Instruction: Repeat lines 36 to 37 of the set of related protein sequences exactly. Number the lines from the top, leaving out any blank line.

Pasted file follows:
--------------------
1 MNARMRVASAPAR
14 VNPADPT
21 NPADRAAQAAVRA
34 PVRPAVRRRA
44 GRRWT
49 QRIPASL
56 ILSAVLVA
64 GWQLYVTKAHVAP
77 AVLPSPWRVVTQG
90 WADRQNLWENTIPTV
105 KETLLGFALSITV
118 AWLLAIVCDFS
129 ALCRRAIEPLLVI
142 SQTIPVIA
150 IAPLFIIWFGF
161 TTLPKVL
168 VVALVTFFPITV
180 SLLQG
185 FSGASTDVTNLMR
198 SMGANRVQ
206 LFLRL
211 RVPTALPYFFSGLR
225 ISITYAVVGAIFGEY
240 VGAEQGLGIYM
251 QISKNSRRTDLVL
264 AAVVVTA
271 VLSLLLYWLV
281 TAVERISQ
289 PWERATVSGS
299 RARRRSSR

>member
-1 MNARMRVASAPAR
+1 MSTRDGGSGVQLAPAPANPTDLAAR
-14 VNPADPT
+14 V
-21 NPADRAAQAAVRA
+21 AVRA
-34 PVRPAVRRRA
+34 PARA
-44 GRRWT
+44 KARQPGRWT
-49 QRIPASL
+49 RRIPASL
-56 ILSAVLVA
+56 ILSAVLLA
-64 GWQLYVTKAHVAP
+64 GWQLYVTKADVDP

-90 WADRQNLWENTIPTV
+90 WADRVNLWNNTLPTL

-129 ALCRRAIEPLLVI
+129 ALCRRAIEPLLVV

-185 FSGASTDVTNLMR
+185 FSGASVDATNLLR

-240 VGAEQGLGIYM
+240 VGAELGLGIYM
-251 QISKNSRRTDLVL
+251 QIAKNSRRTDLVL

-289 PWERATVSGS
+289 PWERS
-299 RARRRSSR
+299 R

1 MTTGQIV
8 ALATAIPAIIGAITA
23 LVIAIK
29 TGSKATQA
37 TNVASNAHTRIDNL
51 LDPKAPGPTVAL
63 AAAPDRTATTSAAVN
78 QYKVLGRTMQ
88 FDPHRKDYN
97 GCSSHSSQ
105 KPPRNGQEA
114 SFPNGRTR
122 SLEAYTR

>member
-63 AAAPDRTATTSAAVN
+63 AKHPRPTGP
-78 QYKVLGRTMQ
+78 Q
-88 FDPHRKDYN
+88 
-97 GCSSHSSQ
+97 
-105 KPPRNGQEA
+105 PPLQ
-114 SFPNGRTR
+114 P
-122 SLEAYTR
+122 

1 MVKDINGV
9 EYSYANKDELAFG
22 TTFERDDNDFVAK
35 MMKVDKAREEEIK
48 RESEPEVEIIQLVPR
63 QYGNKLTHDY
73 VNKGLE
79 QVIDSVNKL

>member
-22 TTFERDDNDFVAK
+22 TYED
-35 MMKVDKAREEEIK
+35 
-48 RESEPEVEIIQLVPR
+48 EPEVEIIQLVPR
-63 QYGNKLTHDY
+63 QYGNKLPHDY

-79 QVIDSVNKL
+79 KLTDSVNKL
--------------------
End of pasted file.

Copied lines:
-21 NPADRAAQAAVRA
+21 AVRA